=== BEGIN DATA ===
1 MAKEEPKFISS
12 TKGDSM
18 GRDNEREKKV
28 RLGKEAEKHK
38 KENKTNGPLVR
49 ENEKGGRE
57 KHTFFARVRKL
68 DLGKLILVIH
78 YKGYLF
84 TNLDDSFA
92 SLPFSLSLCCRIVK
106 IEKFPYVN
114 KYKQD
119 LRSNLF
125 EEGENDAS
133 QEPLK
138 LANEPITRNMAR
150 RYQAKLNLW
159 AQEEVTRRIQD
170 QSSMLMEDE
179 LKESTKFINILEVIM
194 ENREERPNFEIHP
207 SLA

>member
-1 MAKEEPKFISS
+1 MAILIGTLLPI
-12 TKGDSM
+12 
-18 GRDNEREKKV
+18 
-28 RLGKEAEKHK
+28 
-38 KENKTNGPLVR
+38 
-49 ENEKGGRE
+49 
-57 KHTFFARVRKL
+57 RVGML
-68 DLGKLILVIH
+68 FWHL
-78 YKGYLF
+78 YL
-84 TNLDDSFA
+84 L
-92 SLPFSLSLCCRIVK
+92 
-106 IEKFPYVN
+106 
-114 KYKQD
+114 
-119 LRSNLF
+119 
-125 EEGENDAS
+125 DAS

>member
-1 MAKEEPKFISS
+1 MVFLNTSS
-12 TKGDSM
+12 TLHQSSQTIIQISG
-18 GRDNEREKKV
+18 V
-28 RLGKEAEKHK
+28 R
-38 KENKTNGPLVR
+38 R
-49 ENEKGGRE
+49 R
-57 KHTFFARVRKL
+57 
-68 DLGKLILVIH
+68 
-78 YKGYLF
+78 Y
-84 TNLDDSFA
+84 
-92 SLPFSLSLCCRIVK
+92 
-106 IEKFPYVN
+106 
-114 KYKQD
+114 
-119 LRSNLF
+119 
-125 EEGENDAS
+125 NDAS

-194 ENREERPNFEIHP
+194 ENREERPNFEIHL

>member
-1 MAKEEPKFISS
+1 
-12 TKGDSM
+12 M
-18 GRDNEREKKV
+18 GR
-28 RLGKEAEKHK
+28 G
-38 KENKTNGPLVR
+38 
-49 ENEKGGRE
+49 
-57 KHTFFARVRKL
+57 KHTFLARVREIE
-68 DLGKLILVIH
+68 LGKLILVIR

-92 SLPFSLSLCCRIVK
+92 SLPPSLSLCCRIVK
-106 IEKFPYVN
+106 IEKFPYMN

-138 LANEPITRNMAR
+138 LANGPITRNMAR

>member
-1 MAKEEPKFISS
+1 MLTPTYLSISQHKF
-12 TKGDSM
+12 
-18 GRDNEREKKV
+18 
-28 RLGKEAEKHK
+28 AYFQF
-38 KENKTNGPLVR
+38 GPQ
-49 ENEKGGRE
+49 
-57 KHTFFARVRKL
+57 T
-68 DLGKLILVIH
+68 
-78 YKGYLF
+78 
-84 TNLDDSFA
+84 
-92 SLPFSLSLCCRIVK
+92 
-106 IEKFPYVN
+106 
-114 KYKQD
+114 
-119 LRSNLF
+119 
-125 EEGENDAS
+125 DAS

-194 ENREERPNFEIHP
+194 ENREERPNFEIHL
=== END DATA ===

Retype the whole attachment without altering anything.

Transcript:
1 MAKEEPKFISS
12 TKGDSM
18 GRDNEREKKV
28 RLGKEAEKHK
38 KENKTNGPLVR
49 ENEKGGRE
57 KHTFFARVRKL
68 DLGKLILVIH
78 YKGYLF
84 TNLDDSFA
92 SLPFSLSLCCRIVK
106 IEKFPYVN
114 KYKQD
119 LRSNLF
125 EEGENDAS
133 QEPLK
138 LANEPITRNMAR
150 RYQAKLNLW
159 AQEEVTRRIQD
170 QSSMLMEDE
179 LKESTKFINILEVIM
194 ENREERPNFEIHP
207 SLA

>member
-1 MAKEEPKFISS
+1 MAILIGTLLPI
-12 TKGDSM
+12 
-18 GRDNEREKKV
+18 
-28 RLGKEAEKHK
+28 
-38 KENKTNGPLVR
+38 
-49 ENEKGGRE
+49 
-57 KHTFFARVRKL
+57 RVGML
-68 DLGKLILVIH
+68 FWHL
-78 YKGYLF
+78 YL
-84 TNLDDSFA
+84 L
-92 SLPFSLSLCCRIVK
+92 
-106 IEKFPYVN
+106 
-114 KYKQD
+114 
-119 LRSNLF
+119 
-125 EEGENDAS
+125 DAS

>member
-1 MAKEEPKFISS
+1 MVFLNTSS
-12 TKGDSM
+12 TLHQSSQTIIQISG
-18 GRDNEREKKV
+18 V
-28 RLGKEAEKHK
+28 R
-38 KENKTNGPLVR
+38 R
-49 ENEKGGRE
+49 R
-57 KHTFFARVRKL
+57 
-68 DLGKLILVIH
+68 
-78 YKGYLF
+78 Y
-84 TNLDDSFA
+84 
-92 SLPFSLSLCCRIVK
+92 
-106 IEKFPYVN
+106 
-114 KYKQD
+114 
-119 LRSNLF
+119 
-125 EEGENDAS
+125 NDAS

-194 ENREERPNFEIHP
+194 ENREERPNFEIHL

>member
-1 MAKEEPKFISS
+1 
-12 TKGDSM
+12 M
-18 GRDNEREKKV
+18 GR
-28 RLGKEAEKHK
+28 G
-38 KENKTNGPLVR
+38 
-49 ENEKGGRE
+49 
-57 KHTFFARVRKL
+57 KHTFLARVREIE
-68 DLGKLILVIH
+68 LGKLILVIR

-92 SLPFSLSLCCRIVK
+92 SLPPSLSLCCRIVK
-106 IEKFPYVN
+106 IEKFPYMN

-138 LANEPITRNMAR
+138 LANGPITRNMAR

>member
-1 MAKEEPKFISS
+1 MLTPTYLSISQHKF
-12 TKGDSM
+12 
-18 GRDNEREKKV
+18 
-28 RLGKEAEKHK
+28 AYFQF
-38 KENKTNGPLVR
+38 GPQ
-49 ENEKGGRE
+49 
-57 KHTFFARVRKL
+57 T
-68 DLGKLILVIH
+68 
-78 YKGYLF
+78 
-84 TNLDDSFA
+84 
-92 SLPFSLSLCCRIVK
+92 
-106 IEKFPYVN
+106 
-114 KYKQD
+114 
-119 LRSNLF
+119 
-125 EEGENDAS
+125 DAS

-194 ENREERPNFEIHP
+194 ENREERPNFEIHL